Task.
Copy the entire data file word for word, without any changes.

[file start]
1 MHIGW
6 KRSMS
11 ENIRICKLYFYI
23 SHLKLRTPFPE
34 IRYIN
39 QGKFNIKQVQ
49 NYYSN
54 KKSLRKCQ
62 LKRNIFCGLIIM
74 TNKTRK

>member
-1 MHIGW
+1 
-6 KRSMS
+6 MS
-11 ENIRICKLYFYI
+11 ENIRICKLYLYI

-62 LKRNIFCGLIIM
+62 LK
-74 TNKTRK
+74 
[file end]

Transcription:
1 MHIGW
6 KRSMS
11 ENIRICKLYFYI
23 SHLKLRTPFPE
34 IRYIN
39 QGKFNIKQVQ
49 NYYSN
54 KKSLRKCQ
62 LKRNIFCGLIIM
74 TNKTRK

>member
-1 MHIGW
+1 
-6 KRSMS
+6 MS
-11 ENIRICKLYFYI
+11 ENIRICKLYLYI

-62 LKRNIFCGLIIM
+62 LK
-74 TNKTRK
+74 